Needed: a quantum leap
It’s the shift from gene to cell.
“I think what we’re seeing in this century now is a renewed appreciation for not DNA… but cells as being the secret to life,” says Harvard stem cell researcher Douglas Melton, Ph.D. “We’ll see what I might call a more synthetic biology, using information obtained from DNA to think about how cells work, about physiology and how our bodies work.”
Richard Caprioli, Ph.D., who directs Vanderbilt’s Mass Spectrometry Research Center, thinks a lot about the cell, too. But for him, it’s metaphorical.
“I don’t think we as scientists are really going to make huge innovations in understanding until we integrate just like the cell does,” Caprioli says.
This transformation must include the entire scientific enterprise, Caprioli asserts, from the university research lab to the National Institutes of Health (NIH) and even to industry.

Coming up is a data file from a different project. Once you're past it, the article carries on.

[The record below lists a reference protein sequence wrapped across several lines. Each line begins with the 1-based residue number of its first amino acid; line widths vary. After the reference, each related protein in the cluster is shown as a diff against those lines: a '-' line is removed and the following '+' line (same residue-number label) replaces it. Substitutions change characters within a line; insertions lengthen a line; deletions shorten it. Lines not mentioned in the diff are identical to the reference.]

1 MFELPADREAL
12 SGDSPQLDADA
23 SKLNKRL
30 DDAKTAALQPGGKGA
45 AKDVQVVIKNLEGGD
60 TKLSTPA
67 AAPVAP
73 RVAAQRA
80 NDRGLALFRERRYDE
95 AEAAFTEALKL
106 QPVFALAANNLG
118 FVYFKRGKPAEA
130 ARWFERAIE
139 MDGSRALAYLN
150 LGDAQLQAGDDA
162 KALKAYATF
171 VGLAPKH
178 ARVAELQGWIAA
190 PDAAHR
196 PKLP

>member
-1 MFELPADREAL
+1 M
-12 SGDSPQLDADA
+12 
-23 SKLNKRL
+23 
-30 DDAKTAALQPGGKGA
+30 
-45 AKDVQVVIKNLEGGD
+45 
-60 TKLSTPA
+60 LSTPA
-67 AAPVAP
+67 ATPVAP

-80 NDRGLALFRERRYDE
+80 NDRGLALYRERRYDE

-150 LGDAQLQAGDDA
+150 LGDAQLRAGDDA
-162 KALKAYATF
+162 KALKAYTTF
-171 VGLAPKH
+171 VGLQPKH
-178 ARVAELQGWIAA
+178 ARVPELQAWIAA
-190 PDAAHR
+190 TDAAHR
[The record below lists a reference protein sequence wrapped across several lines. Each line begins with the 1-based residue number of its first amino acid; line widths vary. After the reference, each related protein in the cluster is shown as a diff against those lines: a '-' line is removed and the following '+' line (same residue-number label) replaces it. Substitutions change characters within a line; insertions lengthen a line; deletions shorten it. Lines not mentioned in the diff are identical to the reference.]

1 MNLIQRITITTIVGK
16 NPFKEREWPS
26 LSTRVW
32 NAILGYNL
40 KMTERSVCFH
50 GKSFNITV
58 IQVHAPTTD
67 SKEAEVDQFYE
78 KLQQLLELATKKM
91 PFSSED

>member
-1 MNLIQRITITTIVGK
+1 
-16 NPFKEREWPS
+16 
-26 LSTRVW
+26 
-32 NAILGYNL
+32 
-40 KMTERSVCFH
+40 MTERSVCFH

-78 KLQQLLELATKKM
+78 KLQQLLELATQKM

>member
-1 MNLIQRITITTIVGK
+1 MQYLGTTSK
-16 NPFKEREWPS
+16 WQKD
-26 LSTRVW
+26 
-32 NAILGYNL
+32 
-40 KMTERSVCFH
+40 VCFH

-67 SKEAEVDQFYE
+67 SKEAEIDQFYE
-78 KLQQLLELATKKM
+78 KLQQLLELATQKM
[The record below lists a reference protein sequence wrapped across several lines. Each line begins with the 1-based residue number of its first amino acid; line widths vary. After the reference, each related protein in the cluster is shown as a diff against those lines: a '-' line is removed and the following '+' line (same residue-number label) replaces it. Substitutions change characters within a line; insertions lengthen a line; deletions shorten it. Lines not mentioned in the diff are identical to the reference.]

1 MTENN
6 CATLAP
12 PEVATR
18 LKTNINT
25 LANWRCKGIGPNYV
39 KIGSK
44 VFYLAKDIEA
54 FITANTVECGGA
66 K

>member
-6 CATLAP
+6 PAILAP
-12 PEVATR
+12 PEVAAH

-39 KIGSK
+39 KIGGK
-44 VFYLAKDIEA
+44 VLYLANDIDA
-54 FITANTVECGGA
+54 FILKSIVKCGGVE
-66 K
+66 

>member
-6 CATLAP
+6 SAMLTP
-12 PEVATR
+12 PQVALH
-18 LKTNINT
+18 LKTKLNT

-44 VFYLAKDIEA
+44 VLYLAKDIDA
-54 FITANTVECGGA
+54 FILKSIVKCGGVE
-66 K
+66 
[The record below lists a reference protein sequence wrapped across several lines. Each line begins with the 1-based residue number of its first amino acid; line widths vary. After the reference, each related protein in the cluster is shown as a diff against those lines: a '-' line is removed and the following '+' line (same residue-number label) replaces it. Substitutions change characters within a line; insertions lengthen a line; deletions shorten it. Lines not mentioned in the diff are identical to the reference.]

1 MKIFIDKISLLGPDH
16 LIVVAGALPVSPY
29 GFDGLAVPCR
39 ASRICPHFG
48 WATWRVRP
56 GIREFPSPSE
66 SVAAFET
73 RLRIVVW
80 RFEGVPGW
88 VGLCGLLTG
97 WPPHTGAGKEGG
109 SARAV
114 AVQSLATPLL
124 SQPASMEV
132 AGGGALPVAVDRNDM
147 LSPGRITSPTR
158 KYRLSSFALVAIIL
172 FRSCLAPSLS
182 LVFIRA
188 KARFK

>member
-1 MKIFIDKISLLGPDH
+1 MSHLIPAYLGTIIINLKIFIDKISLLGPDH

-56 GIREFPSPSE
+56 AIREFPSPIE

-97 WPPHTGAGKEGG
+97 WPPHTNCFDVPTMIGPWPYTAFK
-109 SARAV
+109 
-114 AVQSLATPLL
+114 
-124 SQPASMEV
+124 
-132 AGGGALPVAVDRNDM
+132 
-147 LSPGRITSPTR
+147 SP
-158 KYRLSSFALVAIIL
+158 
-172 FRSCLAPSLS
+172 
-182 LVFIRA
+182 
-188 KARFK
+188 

Lens magazine asked Caprioli and other scientists at Vanderbilt and throughout the country to brainstorm ideas for revitalizing the nation’s biomedical research enterprise.
Their suggestions may surprise you.
Stop yo-yo funding
Continued support of the NIH is essential, but simply increasing its budget will not solve the problems facing U.S. science. What’s needed instead is stable funding, a budget that does not wobble up and down in response to the vagaries of the political system.